Can anyone recommend blueberry varieties for flavor, and also which ones to avoid. I don't like the bland mushy ones that seem to be standard in supermarkets.

Also how do I clone blueberry bushes?

  • Best flavor: Wild, from Arrowhead district of Minnesota. Never met its like in a commercial cultivar. Commented Aug 7, 2016 at 13:57
  • @WayfaringStranger That sounds good, but I don't know if I can but uncultivated blueberry plants here in the UK. I will have a look through. Commented Aug 7, 2016 at 15:02
  • By the way, I've read that they will grow from cuttings but it's not easy
    – Chris H
    Commented Aug 9, 2016 at 10:20
  • What is the cultivar that you are growing? This is kind of subjective and I think what might be more important is their environment, fertilizing products, methods and watering. What kind of soil do you have? Do you prune annually? Anything that you've added? How big do you want your blueberry shrubs to grow? 3'...6'??? How much sun, shade? I've not run into a cultivar that was mushy and unpalatable of course I've not tried them all.
    – stormy
    Commented Aug 10, 2016 at 0:42

2 Answers 2


Look for a "lowbush" cultivar if you don't have wild ones directly available. Most in the trade are "highbush."

My unscientific opinion has long been that there's only so much flavor per blueberry, regardless of the size of the berry, so the small ones ("wild" per marketing, and sometimes wild in real life) are better.

Absolute full sun is also best - the wild wild ones tend to be in wide barrens where no trees grow (or trees are eliminated with human help, for commercial barrens and somewhat less wild bushes), or on top of mountains beyond where trees grow.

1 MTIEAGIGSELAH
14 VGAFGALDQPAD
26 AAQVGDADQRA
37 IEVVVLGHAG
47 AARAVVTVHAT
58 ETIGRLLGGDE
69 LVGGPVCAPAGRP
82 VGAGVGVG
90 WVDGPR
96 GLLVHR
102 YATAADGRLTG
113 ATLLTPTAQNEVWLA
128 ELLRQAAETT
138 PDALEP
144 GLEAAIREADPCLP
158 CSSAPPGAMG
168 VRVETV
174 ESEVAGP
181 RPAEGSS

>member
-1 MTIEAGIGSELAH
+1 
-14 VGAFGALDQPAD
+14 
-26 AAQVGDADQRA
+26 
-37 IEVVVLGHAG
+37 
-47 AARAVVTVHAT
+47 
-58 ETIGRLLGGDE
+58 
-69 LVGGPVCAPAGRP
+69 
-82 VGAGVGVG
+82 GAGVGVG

Cloning is typically done with a mist propagation system - in the industry, quite large ones, with controllers that have a mesh exposed to the mist which is used to trigger the system on/off by how much it weighs (heavier with water on the mesh, lighter when dry) so that it's sensitive to humidity and wind.


I'm in the UK as well. I have three blueberries in pots, one of each of Earliblue, Duke, and Dixie. All have more flavour than supermarket blueberries, though of the three, Earliblue aren't the best. By having three varieties overlapping in time I get a good long season as well as being assured pollination partners (not strictly required but apparently helps).

I suspect that the ones you buy are often picked underripe. If I pick some underripe berries and ripen them indoors they're always disappointing. But if you wait too long the birds can get there first.

Your Answer

By clicking “Post Your Answer”, you agree to our terms of service and acknowledge you have read our privacy policy.

Not the answer you're looking for? Browse other questions tagged or ask your own question.